Proposed Guidance for Banks and Holdings Companies
In August, the Board of Governors of the Federal Reserve published proposed guidance on certain supervisory expectations for Boards of Directors of banks and holding companies. The proposed guidance would attempt to clarify the process that Federal Reserve examiners and supervisory staff should follow in communicating supervisory findings to an institution’s board and senior management. However, boards should be aware that they remain responsible for holding senior management accountable for remediating supervisory findings.
On August 9, 2017, the Board of Governors of the Federal Reserve (the “Federal Reserve”) published proposed guidance on certain supervisory expectations for boards of directors of banks and holding companies. The proposal consists of three parts and arose out of a multiyear review of practices of boards of directors of banking organizations conducted by the Federal Reserve. The review assessed, among other things, the factors that make boards effective, the challenges boards face and how boards influence the safety and soundness of their firms and promote compliance with laws and regulations. The Federal Reserve also reviewed expectations contained in its supervisory guidance.
The first part of the proposal includes proposed supervisory guidance addressing effective boards of directors (“proposed BE guidance”), which would only apply to bank and savings and loan holding companies with total consolidated assets of $50 billion or more and to nonbank financial companies designated as systemically important. The proposed BE guidance attempts to better distinguish the supervisory expectations for boards from those of senior management and sets forth what the Federal Reserve believes effective boards do:
- set clear, aligned and consistent direction regarding the institution’s strategy and risk tolerance;
- actively manage information flow and board discussions;
- hold senior management accountable;
- support the independence and stature of independent risk management and internal audit; and
- maintain a capable board composition and governance structure.
The second part of the proposal attempts to refocus supervisory guidance found in existing Supervision and Regulation (SR) letters for boards of directors of bank and savings and loan holding companies of all sizes. The Federal Reserve is conducting a comprehensive review of all existing supervisory expectations and regulatory requirements to identify those which do not relate to the board’s core responsibilities or are no longer aligned with the Federal Reserve’s supervisory framework. The Federal Reserve listed 27 SR letters in which guidance on the roles and responsibilities for boards of directors would be rescinded or revised.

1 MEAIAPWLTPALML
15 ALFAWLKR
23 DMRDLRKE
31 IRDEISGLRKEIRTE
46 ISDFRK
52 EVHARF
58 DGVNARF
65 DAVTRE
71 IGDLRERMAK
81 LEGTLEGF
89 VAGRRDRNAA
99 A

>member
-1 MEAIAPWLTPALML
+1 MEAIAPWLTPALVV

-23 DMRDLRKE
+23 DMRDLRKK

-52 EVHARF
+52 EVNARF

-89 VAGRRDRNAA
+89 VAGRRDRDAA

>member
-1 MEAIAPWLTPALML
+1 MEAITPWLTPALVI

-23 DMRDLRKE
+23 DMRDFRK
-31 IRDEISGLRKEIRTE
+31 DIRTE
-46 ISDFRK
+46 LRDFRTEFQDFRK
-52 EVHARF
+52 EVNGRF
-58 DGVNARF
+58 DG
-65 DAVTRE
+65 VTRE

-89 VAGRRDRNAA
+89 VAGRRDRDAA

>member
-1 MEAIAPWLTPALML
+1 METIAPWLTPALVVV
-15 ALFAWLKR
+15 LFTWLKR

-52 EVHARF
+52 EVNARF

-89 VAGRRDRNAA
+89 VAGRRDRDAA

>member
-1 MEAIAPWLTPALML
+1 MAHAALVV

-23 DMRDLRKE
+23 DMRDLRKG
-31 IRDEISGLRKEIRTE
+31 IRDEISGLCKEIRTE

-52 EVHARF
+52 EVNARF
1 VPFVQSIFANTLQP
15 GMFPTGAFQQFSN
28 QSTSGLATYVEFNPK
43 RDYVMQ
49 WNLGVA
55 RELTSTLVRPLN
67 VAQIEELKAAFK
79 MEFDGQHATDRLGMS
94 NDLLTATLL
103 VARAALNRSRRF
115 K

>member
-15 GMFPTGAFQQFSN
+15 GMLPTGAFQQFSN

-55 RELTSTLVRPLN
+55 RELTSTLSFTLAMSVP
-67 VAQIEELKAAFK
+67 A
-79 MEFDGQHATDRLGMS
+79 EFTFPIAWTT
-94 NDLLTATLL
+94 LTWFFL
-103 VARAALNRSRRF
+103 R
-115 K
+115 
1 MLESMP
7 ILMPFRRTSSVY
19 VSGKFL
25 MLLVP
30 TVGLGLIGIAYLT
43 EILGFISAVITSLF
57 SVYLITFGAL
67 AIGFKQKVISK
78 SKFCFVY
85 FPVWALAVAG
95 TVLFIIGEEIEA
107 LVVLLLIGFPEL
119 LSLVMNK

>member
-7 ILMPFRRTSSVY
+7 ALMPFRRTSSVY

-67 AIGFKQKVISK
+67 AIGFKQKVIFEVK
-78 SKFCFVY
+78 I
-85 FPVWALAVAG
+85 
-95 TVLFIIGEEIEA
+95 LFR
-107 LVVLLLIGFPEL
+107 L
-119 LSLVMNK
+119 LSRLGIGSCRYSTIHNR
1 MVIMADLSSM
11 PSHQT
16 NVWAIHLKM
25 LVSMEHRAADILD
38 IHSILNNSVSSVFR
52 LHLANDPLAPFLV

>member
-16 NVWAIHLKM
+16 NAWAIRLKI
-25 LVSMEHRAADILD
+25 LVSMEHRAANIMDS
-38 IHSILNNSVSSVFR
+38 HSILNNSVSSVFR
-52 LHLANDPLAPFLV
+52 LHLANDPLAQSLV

Under the proposal, for banking organizations with total consolidated assets of less than $50 billion, supervisory expectations would be revised to align with the supervisory expectations set forth in SR letter 16‑11, “Supervisory Guidance for Assessing Risk Management at Supervised Institutions with Total Consolidated Assets Less than $50 Billion” (SR 16–11), which already applies to all Federal-Reserve-supervised institutions with total consolidated assets of less than $50 billion. For banking organizations with total consolidated assets of $50 billion or more, supervisory expectations would be revised to align with the attributes of an effective board outlined in the proposed BE guidance.
Finally, the third part of the proposal includes proposed supervisory guidance that would replace Federal Reserve SR letter 13–13/CA letter 13–10, which currently establishes an expectation that all supervisory findings, referred to as Matters Requiring Immediate Attention (MRIAs) and Matters Requiring Attention (MRAs), would be presented to the board so that the board may ensure that senior management devotes appropriate attention to addressing these matters. The proposed guidance would attempt to clarify the process that Federal Reserve examiners and supervisory staff should follow in communicating supervisory findings to an institution’s board and senior management. In particular, Federal Reserve examiners and supervisory staff would direct most MRIAs and MRAs to senior management for corrective action. MRIAs or MRAs would only be directed to the board for corrective action when the board needs to address its corporate governance responsibilities or when senior management fails to take appropriate remedial action. However, boards would remain responsible for holding senior management accountable for remediating supervisory findings.
Comments on the Federal Reserve’s proposal must be received no later than October 10, 2017.
The full proposal of the Federal Reserve’s proposal published on August 9, 2017, is available here.